Holiday cheer? Not here.
No grievance is too sad or small for a bulletin board celebrating Festivus
By Petula Dvorak
Thursday, December 18, 2008
It's better reading than a bathroom wall.
More satisfying -- with angry, red, ALL-CAPITAL rants and lovely, looping cursive -- than an online bulletin board.
The kiosk in Adams Morgan has become a confessional for Washingtonians, where dozens of notes are pinned to a bulletin board, the physical manifestation of a region's woes.
They are sad and funny, sweet and alarming, and it's completely voyeuristic, a window into souls.
"Please don't hit me on my scooter"
"So help me God, I will tear my conductor's heart out and eat it while he watches"
It began as a "silly idea" by the neighborhood business group, a riff on the faux holiday Festivus, which became famous 11 years ago today on an episode of the 1990s hit television show "Seinfeld," said Kristen Barden, executive director of the Adams Morgan Partnership business improvement district.
The anti-Christmas, Festivus includes gathering around an aluminum pole for the "Airing of Grievances." It's the antithesis to all the holiday cheer encrusting the season.
"Really, it's what people are really thinking. It's a little disingenuous to have to be all cheerful, when this is what's on your mind," said Blue Telusma, 28, as she swept her hand over the dozens of paper thoughts pinned to the bulletin board and flapping in the cold, December wind.
"My dad is being a tight ass and not paying for my wedding"
"Parents, please raise your kids so we don't have to. Sincerely, A Teacher"
The business group strung a banner "A Festivus for the Rest of Us" along the roof of a kiosk at Columbia Road and 18th Street NW, and included notepads, pushpins and pens Friday and waited to see what would happen, Barden said.
The response was phenomenal.
There are the ones that are just plain funny, Seinfeldian observances about stuff too small to talk about with your friends but big enough to put the nasty in your day:
"A pair of leggings is not pants"
"My office mate snorts"
"I hate it when my husband cuts his toenails in bed! UGH!"
These are things Telusma began to notice in the first few days it went up, as she walked by the kiosk to her job every day. It was part of the tradition of the real Festivus, a holiday created in 1966 by a colorful father to celebrate the day he met his wife. The father had a son, Daniel O'Keefe, who wound up as a writer on the Seinfeld show. That is how one family's tradition became a storyline, which is turning into an increasingly popular holiday.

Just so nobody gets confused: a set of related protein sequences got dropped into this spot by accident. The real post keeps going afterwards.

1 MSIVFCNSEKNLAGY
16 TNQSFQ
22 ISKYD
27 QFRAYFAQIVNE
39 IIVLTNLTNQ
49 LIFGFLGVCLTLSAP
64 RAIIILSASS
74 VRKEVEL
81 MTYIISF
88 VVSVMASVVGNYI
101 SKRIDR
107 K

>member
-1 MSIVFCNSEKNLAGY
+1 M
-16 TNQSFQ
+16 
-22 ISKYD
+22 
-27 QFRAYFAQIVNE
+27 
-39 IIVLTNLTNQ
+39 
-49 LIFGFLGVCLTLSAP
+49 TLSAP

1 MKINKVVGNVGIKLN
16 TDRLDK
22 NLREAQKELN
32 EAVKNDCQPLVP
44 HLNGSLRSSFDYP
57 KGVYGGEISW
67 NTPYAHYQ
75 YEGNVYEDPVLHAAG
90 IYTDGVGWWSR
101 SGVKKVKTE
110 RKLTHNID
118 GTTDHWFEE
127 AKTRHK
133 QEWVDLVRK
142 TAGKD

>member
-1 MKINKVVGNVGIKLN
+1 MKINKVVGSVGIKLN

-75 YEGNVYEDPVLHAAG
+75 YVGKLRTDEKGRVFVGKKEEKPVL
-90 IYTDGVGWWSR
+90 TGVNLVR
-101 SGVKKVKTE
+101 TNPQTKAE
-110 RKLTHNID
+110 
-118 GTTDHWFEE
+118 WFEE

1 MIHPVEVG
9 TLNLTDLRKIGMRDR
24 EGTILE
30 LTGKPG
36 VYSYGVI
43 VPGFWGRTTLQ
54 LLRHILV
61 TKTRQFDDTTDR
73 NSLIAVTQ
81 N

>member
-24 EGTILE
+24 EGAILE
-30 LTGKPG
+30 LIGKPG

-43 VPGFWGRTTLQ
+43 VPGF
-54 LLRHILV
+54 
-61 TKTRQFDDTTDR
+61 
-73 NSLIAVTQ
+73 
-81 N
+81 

It's a time to rant about those picayune, urban tribulations that can make city living annoying. On her lunch hour yesterday, Mara Veraar, 30, grabbed a pen and scribbled her way to catharsis.
"I see a dead rat on my way to work every day," she wrote. Then, she said, explaining further: "It's not the same rat. It's a different rat. Every. Single. Day."
She pinned that next to a smattering of other city-centric complaints:
"The bus is never on time"
"POOR ESCALATOR ETIQUETTE"
"Illegally parked police cars"
"Why does happy hour start at 4:30 p.m. when work ends at 6:30?"
These are some of the fun ones, cheered on by folks who are at the kiosk Saturday and Sunday at noon, when the grievances are read aloud by a town crier -- a local business owner in a jester hat.
But as the days went on, the notes on the kiosk this week got more personal. And many of the folks posting didn't know a thing about Festivus, they simply saw the board as a confessional, a chance to air their heartbreaking operettas. Affairs are confessed in lurid detail. Ex-lovers are cursed. Longings are expressed:
"I need to be loved"
"Why doesn't he call?"
"Why doesn't she call?"
"He doesn't want to have kids, but I do"
"The man I love with all my heart doesn't love me"
"My girlfriend killed herself because I dumped her"
In a sweat suit and a headset, out for a speed walk, a middle-aged woman took a paper from the kiosk notebook one blustery afternoon and quickly wrote: "The one I love belongs to somebody else"
She didn't want to give her name. After pinning the paper to the board, she drew a smile across her sad face with one finger. "There's always next year," she said.
Beyond the quintessential sorrows, the economic calamity of the times is articulated in large, angry-looking letters.
"I'm flat broke"
"My mom lost her job and the floor of her house in the same week"
"Can't find a job in this crap economy"
"Save our jobs!"
And then there are a few notes that are accompanied by drawings, written in halting, oddly shaped scrawl and posted down, low -- at a child's eye level.
"I hate it when my mom is away at work"
"R.I.P. WILLOW," referencing a young man killed last week.
"PLEASE get rid of the CRACK in my neighborhood"